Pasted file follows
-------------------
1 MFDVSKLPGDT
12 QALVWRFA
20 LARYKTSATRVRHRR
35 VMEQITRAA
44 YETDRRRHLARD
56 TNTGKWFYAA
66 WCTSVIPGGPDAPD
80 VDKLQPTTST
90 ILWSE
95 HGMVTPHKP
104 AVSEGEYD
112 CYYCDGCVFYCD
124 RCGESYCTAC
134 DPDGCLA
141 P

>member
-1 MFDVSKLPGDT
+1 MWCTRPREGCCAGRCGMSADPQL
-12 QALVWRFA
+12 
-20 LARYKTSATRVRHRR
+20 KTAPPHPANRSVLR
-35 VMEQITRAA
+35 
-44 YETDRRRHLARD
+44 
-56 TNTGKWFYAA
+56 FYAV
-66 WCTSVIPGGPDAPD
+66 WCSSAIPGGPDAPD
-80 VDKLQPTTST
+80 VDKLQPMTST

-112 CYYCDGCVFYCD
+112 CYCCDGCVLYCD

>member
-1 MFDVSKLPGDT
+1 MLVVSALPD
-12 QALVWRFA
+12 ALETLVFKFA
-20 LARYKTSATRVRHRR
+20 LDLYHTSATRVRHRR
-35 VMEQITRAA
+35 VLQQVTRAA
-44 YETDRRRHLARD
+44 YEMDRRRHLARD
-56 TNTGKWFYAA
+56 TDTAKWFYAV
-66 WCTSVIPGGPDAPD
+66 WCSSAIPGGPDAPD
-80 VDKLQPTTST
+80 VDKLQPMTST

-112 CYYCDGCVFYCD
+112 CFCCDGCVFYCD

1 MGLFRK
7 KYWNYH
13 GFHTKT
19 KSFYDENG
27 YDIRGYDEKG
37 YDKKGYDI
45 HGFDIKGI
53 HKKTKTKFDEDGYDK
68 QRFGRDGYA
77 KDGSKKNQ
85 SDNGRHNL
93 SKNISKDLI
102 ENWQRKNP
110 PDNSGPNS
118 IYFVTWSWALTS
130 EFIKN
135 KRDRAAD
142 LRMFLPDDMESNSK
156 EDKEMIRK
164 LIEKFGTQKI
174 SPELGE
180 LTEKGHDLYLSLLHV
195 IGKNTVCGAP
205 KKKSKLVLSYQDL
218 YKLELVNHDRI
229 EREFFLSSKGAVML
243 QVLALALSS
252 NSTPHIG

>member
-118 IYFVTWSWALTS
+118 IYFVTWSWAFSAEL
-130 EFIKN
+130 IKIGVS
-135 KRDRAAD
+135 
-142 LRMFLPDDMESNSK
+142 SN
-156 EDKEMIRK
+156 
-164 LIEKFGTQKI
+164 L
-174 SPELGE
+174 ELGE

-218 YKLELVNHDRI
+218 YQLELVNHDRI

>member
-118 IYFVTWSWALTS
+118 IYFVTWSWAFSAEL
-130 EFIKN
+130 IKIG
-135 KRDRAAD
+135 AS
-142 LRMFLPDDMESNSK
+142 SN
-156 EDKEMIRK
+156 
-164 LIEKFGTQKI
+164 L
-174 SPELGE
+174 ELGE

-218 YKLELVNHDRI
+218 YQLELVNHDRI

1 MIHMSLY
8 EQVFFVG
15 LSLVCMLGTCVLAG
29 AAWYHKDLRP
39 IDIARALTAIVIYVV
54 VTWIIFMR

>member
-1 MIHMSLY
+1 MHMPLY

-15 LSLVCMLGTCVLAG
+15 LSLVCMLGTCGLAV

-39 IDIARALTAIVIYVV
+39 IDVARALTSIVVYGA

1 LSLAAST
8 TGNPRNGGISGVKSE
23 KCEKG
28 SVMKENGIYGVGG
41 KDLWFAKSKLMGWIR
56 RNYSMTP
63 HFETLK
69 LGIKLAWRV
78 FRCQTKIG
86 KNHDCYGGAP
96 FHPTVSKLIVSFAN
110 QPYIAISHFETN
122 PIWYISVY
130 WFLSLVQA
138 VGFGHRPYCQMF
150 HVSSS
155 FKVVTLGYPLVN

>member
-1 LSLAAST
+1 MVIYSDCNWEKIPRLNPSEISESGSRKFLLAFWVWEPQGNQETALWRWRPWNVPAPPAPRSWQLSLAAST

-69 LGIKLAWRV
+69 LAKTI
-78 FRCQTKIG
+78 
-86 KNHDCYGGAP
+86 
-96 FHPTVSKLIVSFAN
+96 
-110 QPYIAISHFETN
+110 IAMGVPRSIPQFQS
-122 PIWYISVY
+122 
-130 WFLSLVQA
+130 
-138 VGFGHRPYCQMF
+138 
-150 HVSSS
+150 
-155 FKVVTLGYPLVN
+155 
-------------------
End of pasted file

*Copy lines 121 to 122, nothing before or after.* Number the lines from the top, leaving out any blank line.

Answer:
54 VTWIIFMR

>member